• What To Expect From Canary Islands, Lanzarote?

  • By: DarwinU952 Added: 27-01-17
  • costa teguiseScattered in the Atlantic off the North African coast, the Canary Islands offer unique holiday experiences. With a winning mixture of year-round sun, spectacular beaches, dramatic landscapes and lively nightlife, holidays to the Canary Islands keep travellers coming back for more year after year.

    A group of seven Spanish islands situated right off the coast of northwestern Africa, the Canaries are blessed with a warm beach-going climate all year round. Their tropical location make them a prime getaway spot for Europeans during the winter but even with the islands' increasing tourism and popularity, it's still possible to explore unspoilt areas rich with native flora and fauna, such as their wild beaches, mountainous regions, and national parks.

    Most notably, the islands form a formidable volcanic archipelago. Their landscapes include four of the highest peaks within Spanish territory and some mightily bizarre yet inspiring scenery: from black sand beaches with soaring cliffs to rugged, red, Mars-like panoramas. The breadth of these landscapes evokes regions from every corner of the planet, and even, sometimes, from others. Each of these seven islands is a completely different world, and adventure, in itself.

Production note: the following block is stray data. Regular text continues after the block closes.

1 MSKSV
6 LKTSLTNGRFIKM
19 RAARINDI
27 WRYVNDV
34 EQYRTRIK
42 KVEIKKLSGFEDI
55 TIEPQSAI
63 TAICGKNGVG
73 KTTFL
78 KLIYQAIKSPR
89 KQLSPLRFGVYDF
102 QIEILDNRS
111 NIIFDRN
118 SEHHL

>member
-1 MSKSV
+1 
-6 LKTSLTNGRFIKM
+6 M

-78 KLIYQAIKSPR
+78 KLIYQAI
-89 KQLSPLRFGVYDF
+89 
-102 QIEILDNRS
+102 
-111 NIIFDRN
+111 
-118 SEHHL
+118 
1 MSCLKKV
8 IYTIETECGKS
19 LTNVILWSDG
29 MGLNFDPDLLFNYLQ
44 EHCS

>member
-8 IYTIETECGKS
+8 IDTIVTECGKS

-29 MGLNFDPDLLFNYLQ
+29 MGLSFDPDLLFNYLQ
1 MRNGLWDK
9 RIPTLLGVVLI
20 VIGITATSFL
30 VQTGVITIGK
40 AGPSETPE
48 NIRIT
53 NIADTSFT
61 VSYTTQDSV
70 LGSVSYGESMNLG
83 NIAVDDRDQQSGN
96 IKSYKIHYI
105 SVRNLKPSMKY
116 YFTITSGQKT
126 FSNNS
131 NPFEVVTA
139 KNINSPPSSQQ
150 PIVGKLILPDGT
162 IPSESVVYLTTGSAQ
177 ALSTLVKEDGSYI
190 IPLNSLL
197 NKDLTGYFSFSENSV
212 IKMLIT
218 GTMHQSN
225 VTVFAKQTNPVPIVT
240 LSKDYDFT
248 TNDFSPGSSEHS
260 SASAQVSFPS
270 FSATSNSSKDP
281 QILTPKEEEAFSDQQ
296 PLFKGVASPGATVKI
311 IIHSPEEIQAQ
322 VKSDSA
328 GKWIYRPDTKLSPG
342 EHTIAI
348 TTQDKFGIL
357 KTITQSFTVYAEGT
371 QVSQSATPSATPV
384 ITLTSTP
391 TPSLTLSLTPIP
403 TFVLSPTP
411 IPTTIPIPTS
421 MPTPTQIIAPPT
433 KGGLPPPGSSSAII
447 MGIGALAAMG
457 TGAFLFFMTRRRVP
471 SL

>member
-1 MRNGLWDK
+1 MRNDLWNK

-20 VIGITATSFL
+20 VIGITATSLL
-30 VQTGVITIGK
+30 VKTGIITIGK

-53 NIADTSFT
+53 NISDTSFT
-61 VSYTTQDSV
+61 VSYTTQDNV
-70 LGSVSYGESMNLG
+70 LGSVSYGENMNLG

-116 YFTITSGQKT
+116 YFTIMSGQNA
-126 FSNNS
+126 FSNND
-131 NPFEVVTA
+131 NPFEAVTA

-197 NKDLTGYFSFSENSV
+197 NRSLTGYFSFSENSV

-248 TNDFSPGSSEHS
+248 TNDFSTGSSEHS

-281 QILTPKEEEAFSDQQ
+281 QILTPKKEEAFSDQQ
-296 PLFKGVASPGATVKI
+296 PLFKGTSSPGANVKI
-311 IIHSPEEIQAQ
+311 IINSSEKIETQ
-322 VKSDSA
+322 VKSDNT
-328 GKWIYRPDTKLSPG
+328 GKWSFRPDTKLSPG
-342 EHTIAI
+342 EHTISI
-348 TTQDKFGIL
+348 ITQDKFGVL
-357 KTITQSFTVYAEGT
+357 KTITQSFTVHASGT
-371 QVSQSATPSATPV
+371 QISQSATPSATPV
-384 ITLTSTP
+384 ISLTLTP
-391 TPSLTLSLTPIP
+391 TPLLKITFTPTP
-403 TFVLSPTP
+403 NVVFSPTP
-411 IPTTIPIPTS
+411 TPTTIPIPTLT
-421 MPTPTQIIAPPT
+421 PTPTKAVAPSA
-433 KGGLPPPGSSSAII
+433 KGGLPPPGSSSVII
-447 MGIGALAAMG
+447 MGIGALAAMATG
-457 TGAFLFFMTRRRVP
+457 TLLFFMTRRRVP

Prepare to find yourself awe-struck at the extra-terrestrial landscapes of this extraordinary island, which boasts about 300 volcanoes. Even though all seven islands are of volcanic origin, Lanzarote has most recently felt the devastating effects of its volcanic eruptions in the 18th and 19th centuries, when some 200 square kilometers were scorched and covered in ashes.

    This region of petrified lava make up the National Park of Timanfaya and its Mountains of Fire, where visions of a lifeless, prehistoric (or even apocalyptic) earth, with enormous craters of an incandescent red color, can be seen on a bus or even camel tour. Its unique atmosphere has made it a UNESCO Biosphere Reserve and one of the most impressive natural parks in all of Spain.